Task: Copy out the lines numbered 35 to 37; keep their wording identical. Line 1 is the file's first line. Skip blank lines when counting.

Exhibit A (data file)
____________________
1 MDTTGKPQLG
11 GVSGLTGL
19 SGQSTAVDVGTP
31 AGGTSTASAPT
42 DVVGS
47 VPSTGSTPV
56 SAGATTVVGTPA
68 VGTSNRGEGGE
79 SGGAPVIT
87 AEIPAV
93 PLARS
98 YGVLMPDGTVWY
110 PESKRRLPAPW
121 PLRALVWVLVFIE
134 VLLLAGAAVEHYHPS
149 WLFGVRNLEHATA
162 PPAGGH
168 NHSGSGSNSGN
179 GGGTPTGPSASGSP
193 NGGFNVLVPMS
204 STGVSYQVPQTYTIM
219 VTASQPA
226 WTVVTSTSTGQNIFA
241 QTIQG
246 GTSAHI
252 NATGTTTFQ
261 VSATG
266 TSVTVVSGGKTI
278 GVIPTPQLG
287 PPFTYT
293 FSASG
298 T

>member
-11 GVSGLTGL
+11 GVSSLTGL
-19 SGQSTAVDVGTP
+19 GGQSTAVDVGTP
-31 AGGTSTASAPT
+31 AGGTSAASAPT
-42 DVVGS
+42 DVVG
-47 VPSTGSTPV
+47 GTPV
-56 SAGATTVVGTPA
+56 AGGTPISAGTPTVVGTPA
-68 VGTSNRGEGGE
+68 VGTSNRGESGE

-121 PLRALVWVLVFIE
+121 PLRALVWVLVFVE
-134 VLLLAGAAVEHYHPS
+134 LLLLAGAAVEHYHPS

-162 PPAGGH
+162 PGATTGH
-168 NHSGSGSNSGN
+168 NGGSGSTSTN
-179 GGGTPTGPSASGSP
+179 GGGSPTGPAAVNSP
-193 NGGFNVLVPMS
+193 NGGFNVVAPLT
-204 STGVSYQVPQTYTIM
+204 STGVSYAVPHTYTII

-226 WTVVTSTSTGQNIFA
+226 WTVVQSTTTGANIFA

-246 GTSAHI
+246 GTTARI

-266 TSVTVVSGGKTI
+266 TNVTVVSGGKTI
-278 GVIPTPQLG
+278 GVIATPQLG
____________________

+11 GVSSLTGL
-19 SGQSTAVDVGTP
+19 GGQSTAVDVGTP